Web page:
Affairs – Who Is At Fault?

Affairs are never pretty experiences, when they have to be dealt with in the primary relationship. So who is responsible? Who is at fault?

When Is It An Affair?

An affair, by definition, is a dishonest relationship with someone other than the partner you are in primary relationship with. This relationship usually involves strong feelings, affection, sexual desire, lust or love. It is dishonest because it is usually kept a secret, involves lying or deliberately leaving out details about your whereabouts.

Different people will have various definitions of what an affair is, often to justify their actions. If there is something involving a person of the opposite sex (or the gender you are sexually attracted to) that you don’t want your partner to know, then it is very likely to be part of an affair as it does not adhere to your spoken or unspoken couples agreement.

Emotional or physical

Affairs don’t necessarily have to include sex. There is intimacy between two people long before two bodies even touch. You can enter into a cyber or phone affair without even knowing or seeing the person. ‘We didn’t sleep with each other’ is therefore no excuse if you have had strong feelings, flirtations or other connections that involved dishonesty towards your primary partner.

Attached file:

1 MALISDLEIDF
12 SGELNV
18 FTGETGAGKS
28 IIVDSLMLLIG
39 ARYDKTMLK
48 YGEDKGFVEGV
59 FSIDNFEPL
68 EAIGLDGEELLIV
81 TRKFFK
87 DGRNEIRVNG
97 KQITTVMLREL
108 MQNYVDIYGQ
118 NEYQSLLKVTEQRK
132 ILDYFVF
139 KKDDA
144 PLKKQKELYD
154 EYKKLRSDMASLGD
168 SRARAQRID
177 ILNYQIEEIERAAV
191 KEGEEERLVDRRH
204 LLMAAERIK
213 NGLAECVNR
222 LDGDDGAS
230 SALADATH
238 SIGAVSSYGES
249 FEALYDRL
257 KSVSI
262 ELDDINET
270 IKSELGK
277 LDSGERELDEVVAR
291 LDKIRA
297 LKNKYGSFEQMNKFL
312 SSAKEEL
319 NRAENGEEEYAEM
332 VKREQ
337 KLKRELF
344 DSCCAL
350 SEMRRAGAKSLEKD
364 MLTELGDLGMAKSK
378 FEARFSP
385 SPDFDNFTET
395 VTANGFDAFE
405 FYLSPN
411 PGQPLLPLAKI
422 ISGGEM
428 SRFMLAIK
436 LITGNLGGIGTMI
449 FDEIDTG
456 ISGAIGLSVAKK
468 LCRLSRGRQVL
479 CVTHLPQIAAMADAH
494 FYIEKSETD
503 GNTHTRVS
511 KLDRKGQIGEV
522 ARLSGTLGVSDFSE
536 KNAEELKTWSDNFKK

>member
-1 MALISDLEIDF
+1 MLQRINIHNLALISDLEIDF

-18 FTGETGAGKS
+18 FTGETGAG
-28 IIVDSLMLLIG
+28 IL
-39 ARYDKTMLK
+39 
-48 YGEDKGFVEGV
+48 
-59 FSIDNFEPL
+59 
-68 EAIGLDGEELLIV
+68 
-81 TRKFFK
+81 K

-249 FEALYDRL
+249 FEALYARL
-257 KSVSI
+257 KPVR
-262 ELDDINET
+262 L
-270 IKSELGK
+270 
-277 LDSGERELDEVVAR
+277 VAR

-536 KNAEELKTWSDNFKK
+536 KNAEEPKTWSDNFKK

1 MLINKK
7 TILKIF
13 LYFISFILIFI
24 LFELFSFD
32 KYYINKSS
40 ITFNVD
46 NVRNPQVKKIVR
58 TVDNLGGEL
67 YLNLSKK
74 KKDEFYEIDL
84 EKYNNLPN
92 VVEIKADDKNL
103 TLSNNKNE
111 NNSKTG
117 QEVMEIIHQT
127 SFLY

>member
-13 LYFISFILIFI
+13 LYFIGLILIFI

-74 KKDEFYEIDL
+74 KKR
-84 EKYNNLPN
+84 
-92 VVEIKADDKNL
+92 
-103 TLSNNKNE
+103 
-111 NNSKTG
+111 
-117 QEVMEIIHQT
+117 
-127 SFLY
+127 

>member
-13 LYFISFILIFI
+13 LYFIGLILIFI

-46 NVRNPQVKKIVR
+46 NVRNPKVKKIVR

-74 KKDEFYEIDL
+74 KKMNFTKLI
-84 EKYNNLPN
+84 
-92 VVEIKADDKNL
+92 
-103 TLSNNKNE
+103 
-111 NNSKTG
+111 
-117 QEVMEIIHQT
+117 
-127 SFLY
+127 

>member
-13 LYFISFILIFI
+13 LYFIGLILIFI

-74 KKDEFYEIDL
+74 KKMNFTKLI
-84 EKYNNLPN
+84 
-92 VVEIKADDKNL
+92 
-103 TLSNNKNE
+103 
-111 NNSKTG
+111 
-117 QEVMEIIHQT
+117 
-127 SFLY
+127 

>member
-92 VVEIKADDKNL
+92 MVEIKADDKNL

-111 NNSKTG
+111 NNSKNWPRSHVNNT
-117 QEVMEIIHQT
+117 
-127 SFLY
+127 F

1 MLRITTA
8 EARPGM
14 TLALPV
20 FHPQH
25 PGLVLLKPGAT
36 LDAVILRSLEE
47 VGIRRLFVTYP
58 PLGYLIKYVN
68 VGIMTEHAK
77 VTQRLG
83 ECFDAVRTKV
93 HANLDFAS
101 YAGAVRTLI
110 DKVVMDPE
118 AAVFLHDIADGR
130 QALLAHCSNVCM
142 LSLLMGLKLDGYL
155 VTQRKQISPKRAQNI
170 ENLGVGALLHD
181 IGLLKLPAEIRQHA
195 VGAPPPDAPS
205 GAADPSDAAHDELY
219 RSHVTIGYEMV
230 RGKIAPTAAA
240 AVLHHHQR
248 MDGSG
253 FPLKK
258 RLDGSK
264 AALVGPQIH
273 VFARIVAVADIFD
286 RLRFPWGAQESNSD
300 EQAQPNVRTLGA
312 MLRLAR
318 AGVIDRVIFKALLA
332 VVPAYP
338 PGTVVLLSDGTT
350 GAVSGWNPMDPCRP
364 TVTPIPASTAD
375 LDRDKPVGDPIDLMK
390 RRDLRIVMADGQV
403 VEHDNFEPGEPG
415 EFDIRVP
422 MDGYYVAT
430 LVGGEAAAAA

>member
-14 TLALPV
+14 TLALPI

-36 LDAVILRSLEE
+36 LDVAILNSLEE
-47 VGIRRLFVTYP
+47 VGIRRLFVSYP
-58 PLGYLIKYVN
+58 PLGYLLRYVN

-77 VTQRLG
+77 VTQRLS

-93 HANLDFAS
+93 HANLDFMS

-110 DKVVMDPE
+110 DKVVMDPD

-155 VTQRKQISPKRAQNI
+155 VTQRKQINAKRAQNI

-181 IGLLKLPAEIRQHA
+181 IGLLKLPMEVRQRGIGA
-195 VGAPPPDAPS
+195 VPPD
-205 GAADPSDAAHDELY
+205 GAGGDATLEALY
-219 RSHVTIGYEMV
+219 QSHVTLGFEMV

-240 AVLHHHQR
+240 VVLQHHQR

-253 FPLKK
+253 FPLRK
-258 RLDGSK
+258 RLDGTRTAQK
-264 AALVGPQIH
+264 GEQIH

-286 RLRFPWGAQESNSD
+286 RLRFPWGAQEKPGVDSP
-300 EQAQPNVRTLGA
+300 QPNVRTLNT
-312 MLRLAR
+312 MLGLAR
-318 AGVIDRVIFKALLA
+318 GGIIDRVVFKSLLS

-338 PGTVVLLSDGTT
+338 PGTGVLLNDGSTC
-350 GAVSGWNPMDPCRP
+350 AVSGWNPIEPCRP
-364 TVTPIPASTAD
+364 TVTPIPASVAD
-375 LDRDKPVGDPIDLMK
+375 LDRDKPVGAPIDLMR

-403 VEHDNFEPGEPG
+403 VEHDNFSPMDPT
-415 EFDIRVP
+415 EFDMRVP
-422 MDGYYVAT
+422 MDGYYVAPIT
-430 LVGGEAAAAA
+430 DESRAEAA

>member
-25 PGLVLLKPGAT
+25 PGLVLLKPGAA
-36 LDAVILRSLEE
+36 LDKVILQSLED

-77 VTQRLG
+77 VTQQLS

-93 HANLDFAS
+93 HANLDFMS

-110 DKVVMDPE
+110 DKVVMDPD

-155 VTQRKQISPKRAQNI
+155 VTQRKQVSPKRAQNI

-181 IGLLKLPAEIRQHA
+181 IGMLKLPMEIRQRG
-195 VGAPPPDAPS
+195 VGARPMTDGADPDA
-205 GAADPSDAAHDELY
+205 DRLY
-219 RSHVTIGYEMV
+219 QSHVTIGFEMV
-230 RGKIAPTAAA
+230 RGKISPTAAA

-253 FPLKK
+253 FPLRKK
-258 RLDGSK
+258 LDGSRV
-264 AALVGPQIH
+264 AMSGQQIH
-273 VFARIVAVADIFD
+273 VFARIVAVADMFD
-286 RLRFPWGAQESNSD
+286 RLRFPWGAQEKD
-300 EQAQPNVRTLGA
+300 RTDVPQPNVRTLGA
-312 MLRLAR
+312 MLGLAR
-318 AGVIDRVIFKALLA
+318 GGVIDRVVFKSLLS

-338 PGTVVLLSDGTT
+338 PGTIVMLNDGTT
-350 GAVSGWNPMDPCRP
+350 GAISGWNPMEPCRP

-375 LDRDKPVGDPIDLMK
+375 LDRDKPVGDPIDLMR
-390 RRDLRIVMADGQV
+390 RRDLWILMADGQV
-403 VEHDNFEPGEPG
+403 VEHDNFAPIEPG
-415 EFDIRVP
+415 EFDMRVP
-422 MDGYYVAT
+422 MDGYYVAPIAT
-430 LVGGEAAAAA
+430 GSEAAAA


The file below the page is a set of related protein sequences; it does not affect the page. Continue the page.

Couples agreement

Basically it comes down to what you have agreed with your primary partner. If you haven’t made it perfectly open and clear yet, it might be time to discuss what’s the bottom line for both of you. There are no set rules to follow, so each couple makes up their own agreement, which both parties need to be happy with. If sex with other people is ok, you need to both agree to it, before entering into a secondary physical relationship.

Renegotiation is needed at regular intervals. It is absolutely normal that your preferences transform over time. If one partner feels that their bottom line has changed, they need to bring this up for renegotiation.

Who is at fault?

For an affair to be instigated there will be a cause in the primary relationship in most cases. I haven’t yet seen a perfect couple anyway but with couples who are dealing with the aftermath of an affair you can track back to the disintegration of intimacy, connection, commitment, love, understanding or a common dream within the last six to twelve month prior.

Even though the partner who took action on entering into an affair is responsible for it, both parties have contributed to the fact that it came to this point. It is therefore vital in working through this that both accept this fact and work towards resolution.

What do you think? Do you agree? Please leave a comment!

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